In September of 1846, the Bab, accompanied by one of His followers by the name of Siyyid Kazim-i-Zanjani, left Shiraz and proceeded north towards Isfahan – a distance of about 360 miles. As He approached the outskirts of the city, He wrote a letter to Manuchihr Khan, the governor of the province, in which He requested him to appoint a place where He should dwell with the sanction of the government. The letter was entrusted to His companion, Siyyid Kazim who delivered it to the governor prior to the Bab reaching the gate of the city of Isfahan. When the governor received the letter he became so touched by the expressions of courtesy that the Bab had exhibited and amazed at His exquisite penmanship that he felt moved to instruct the Imam-Jum'ih of Isfahan, the foremost ecclesiastical authority of that province, to receive the Bab in his own home and to accord Him a kindly and generous reception. The Imam-Jumi’h accordingly instructed his own brother to proceed with a number of his favorite companions to meet and escort the expected Visitor to the gate of the city. As the Bab approached, the Imam-Jum'ih went out to welcome Him in person, and conducted Him ceremoniously to his house. It should be noted that this Imam-Jum’ih, whose name was Mir Siyyid Muhammad, was acknowledged in Persia as the principle ecclesiastical dignitary of the entire country. The governor of Isfahan was reported to have been a man of vigor and courage who, about five years prior to the Bab’s coming to Isfahan, had completely crushed a rebellion by the a number of the tribes in the area and had secured peace and justice for the people of Isfahan.
“Such were the honours accorded to the Bab in those days,” the great historian Nabil writes, “that when, on a certain Friday, He was returning from the public bath to the house, a multitude of people were seen eagerly clamouring for the water which He had used for His ablutions. His fervent admirers firmly believed in its unfailing virtue and power to heal their sicknesses and ailments. The Imam-Jum'ih himself had, from the very first night, become so enamoured with Him who was the object of such devotion, that, assuming the functions of an attendant, he undertook to minister to the needs and wants of his beloved Guest. Seizing the ewer from the hand of the chief steward and utterly ignoring the customary dignity of his rank, he proceeded to pour out the water over the hands of the Bab.” (Nabil, The Dawn-Breakers, p. 201)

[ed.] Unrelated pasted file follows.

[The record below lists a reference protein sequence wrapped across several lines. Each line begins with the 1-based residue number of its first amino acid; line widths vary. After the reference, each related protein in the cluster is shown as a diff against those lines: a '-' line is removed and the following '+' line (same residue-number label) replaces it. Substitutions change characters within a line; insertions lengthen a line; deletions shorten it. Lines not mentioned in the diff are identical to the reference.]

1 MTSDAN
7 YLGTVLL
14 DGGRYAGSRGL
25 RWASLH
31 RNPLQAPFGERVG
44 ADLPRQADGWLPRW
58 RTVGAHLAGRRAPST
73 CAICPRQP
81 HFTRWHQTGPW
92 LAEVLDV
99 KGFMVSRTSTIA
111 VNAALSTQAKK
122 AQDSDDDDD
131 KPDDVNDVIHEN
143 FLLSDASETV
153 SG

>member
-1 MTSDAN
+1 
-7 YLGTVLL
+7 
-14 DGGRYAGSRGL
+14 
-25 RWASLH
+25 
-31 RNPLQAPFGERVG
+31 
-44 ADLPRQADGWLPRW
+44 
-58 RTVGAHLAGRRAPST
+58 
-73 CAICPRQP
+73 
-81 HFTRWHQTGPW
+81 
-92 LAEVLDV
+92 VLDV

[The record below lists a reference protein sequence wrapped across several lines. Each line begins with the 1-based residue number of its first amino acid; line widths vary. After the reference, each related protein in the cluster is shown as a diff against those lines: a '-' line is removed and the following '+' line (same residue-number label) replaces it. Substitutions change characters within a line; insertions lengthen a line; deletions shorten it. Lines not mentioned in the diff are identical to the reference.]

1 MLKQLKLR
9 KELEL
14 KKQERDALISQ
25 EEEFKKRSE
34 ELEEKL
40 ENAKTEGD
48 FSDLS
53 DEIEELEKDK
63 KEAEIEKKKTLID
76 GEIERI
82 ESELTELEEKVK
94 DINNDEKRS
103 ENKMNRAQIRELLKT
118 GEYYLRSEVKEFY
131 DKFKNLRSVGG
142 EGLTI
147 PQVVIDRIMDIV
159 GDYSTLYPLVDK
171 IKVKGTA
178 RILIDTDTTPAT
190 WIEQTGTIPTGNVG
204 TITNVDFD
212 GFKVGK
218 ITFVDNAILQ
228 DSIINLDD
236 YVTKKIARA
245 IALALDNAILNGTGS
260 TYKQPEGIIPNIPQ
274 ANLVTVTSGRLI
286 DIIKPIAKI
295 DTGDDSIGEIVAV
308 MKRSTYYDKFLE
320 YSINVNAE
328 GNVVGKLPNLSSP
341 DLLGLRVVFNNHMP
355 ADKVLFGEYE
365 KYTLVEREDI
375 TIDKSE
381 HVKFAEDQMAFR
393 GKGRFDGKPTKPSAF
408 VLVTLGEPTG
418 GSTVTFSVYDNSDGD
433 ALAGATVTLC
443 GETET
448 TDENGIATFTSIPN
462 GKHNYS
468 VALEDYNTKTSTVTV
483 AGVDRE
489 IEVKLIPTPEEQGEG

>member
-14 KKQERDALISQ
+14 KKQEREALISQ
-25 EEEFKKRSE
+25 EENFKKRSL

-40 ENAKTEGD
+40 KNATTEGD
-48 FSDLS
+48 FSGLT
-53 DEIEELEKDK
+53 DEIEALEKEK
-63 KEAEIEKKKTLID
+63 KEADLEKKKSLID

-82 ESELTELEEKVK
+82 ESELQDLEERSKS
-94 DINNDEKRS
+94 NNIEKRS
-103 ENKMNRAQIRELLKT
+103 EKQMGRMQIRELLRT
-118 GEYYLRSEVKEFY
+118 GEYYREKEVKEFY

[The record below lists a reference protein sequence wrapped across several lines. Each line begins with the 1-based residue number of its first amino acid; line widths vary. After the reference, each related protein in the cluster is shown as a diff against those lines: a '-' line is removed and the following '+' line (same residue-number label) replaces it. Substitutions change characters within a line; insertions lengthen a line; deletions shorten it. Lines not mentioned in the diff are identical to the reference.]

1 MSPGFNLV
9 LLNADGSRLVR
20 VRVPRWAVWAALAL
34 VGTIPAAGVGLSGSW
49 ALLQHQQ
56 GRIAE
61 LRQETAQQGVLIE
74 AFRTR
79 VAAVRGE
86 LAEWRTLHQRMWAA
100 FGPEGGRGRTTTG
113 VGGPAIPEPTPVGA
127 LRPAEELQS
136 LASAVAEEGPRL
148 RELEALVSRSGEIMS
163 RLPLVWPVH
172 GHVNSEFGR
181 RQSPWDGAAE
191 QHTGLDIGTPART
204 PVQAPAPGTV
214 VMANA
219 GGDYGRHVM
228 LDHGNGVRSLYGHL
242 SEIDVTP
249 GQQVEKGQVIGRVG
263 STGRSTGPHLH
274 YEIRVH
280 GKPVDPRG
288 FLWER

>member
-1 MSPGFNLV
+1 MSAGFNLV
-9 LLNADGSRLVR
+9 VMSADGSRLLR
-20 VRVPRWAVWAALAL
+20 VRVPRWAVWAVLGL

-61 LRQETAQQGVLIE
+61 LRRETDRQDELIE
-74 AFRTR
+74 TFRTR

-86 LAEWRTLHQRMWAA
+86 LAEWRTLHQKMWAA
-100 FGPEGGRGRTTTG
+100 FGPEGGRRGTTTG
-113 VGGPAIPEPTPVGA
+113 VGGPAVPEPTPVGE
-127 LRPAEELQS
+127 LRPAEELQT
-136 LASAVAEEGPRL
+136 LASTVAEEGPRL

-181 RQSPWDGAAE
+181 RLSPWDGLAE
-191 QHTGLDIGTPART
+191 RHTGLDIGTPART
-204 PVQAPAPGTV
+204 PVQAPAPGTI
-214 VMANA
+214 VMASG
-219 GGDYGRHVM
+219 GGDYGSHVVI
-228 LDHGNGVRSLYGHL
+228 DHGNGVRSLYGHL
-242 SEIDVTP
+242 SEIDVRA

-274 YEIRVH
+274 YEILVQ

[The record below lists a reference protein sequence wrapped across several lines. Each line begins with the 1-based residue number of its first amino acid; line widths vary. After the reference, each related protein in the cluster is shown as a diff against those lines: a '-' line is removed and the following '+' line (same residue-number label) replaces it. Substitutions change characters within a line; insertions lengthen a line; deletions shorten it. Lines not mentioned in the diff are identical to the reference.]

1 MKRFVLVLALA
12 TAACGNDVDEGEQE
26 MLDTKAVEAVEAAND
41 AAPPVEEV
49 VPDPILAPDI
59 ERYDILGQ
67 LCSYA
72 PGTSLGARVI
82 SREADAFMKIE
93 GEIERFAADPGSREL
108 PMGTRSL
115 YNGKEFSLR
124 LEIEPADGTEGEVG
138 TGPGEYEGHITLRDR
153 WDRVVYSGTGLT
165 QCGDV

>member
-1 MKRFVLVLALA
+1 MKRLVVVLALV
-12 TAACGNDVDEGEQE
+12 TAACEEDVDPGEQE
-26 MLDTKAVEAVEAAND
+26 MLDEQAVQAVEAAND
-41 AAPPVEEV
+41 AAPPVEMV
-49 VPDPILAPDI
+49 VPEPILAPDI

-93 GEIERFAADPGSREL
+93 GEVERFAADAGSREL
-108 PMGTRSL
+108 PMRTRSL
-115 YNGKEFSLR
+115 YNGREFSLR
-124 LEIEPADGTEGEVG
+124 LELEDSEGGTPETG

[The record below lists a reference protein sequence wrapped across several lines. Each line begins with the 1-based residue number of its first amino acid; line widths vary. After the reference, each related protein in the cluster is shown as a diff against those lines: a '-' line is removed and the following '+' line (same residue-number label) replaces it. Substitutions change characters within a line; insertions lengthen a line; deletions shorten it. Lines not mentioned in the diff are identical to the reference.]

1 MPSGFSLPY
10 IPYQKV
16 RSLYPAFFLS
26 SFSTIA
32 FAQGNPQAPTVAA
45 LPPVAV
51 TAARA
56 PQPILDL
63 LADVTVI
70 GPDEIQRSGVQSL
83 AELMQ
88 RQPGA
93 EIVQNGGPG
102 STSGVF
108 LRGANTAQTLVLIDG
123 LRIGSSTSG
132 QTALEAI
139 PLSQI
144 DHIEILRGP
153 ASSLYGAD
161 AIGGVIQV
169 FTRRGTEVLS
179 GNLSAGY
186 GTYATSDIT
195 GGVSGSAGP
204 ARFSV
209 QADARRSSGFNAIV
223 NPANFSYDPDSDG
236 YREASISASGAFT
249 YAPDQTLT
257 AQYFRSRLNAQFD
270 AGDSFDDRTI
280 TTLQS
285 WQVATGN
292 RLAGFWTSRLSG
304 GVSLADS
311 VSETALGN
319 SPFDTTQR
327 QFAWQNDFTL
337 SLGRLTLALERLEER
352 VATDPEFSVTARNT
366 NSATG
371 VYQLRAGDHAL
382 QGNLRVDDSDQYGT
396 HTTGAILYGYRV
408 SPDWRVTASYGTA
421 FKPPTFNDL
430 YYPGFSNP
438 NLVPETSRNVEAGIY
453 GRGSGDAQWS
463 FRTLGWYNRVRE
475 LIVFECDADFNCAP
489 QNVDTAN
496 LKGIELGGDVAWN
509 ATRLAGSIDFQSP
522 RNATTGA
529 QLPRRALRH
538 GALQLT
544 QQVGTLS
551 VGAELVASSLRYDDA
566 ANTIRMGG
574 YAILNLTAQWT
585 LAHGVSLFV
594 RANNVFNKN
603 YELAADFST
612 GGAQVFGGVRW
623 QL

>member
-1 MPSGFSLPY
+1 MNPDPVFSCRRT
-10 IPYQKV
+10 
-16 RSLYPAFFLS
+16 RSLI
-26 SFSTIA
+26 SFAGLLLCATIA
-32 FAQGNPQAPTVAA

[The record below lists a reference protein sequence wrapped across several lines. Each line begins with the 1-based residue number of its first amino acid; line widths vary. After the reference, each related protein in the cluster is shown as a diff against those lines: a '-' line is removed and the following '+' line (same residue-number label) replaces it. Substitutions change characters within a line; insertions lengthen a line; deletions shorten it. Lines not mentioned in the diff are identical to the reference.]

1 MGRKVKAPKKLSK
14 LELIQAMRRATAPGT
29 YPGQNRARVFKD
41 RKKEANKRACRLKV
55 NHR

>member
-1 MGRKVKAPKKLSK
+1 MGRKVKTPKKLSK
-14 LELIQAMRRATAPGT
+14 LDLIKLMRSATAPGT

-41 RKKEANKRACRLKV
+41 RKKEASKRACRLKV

The Bab was a guest of the Imam-Jumi’h for 40 days. One night, after supper, when there were also some other high ranking clerics present, the Imam-Juumi’h, so touched by the extraordinary traits of the Bab’s character, ventured to request Him to reveal a commentary on one of the Surihs (chapers) of the Qur’an. The one he specifically requested was the Surih of Va'l-'Asr. [Time and Age]. This Surih is numbered 103 and is composed of only 3 verses:
“In the Name of God, the Compassionate, the Merciful
I swear by the declining day!
Verily, man's lot is cast amid destruction,
Save those who believe and do the things which be right, and enjoin
truth and enjoin steadfastness on each other.” (translation by Rodwell)
This is how Nabil recorded this amazing incident:
“His request was readily granted. Calling for pen and paper, the Bab, with astonishing rapidity and without the least premeditation, began to reveal, in the presence of His host, a most illuminating interpretation of the aforementioned Surih. It was nearing midnight when the Bab found Himself engaged in the exposition of the manifold implications involved in the first letter of that Surih. … The Bab soon after began to chant, in the presence of His host and his companions, the homily with which He had prefaced His commentary on the Surih. Those words of power confounded His hearers with wonder. They seemed as if bewitched by the magic of His voice. Instinctively they started to their feet and, together with the Imam-Jum'ih, reverently kissed the hem of His garment.” (Nabil, The Dawn-Breakers, p. 201)
The verses that the Bab revealed on that occasion, explaining the first letter of a three-verse Surih in the Qur’an “equalled in number a third of the Qur'án..” itself. (Shoghi Effendi, God Passes By, p. 14) This is really amazing, especially when one is reminded that the entire Qur’an was revealed by Prophet Muhammad over a period of 23 years! (Adapted from: A Traveller’s Narrative by ‘Abdu’l-Baha, God Passes By written by Shoghi Effendi, and the Dawn-Breakers by Nabil)